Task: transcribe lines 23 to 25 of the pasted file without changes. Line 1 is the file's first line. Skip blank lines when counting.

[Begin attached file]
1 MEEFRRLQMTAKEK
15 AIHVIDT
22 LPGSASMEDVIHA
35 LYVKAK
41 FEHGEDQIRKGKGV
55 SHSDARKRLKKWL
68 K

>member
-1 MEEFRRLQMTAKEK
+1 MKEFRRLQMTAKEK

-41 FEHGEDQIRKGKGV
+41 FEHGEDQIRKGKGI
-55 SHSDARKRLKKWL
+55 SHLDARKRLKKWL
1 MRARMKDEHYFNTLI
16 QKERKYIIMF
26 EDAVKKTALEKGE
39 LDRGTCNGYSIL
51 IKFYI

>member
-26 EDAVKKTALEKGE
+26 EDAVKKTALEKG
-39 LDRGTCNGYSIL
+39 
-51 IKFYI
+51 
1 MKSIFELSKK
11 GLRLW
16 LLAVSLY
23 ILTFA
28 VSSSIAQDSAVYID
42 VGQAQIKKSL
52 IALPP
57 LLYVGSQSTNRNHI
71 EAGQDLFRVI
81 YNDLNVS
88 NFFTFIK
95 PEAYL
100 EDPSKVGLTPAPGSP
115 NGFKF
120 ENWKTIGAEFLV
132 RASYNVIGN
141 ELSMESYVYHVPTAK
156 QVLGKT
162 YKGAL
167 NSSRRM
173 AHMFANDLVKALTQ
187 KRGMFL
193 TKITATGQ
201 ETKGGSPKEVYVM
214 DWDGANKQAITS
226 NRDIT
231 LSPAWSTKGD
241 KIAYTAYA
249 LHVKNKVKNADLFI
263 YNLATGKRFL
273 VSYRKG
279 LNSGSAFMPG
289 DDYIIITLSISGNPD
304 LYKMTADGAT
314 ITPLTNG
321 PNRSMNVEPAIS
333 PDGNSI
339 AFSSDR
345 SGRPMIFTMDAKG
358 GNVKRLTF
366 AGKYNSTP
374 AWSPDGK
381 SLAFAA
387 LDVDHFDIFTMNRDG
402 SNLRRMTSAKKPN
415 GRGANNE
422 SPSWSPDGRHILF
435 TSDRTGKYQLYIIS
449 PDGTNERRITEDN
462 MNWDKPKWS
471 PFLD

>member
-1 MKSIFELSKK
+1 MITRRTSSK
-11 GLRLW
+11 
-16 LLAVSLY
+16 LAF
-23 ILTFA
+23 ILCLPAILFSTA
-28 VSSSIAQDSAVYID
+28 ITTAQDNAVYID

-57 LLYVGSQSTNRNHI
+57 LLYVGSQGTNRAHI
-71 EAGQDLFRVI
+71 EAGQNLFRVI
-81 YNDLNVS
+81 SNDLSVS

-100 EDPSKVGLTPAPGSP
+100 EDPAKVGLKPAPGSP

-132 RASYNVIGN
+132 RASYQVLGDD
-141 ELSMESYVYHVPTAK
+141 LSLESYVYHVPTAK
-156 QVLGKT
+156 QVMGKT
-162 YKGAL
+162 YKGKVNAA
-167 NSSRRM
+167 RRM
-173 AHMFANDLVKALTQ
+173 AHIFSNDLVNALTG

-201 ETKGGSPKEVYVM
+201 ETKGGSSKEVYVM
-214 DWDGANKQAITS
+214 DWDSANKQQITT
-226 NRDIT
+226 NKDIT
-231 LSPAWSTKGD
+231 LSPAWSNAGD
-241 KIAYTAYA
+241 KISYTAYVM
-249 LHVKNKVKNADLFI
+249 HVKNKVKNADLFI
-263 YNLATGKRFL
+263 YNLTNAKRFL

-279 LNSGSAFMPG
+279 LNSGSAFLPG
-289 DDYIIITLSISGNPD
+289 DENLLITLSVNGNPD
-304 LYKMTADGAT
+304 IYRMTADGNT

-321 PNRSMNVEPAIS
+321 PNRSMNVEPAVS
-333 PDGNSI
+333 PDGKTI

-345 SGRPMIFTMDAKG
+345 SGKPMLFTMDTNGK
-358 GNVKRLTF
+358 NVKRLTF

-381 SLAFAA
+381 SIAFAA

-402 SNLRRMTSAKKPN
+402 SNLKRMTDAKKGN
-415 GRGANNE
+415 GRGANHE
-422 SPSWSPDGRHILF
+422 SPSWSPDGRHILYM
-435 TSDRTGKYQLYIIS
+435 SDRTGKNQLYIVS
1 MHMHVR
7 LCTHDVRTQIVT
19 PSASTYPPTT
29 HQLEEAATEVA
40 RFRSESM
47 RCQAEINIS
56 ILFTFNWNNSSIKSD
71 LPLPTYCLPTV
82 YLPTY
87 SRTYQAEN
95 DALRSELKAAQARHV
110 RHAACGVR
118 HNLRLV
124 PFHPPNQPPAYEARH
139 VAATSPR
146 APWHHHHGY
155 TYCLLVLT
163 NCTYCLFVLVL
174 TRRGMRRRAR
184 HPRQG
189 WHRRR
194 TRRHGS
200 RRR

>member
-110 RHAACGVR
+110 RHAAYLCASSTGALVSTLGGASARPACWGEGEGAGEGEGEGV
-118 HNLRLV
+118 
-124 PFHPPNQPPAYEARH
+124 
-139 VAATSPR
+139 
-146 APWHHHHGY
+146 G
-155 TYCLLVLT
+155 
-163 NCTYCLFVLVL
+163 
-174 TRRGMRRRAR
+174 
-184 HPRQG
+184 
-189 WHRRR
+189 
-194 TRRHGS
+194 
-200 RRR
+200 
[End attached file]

-39 LDRGTCNGYSIL
+39 
-51 IKFYI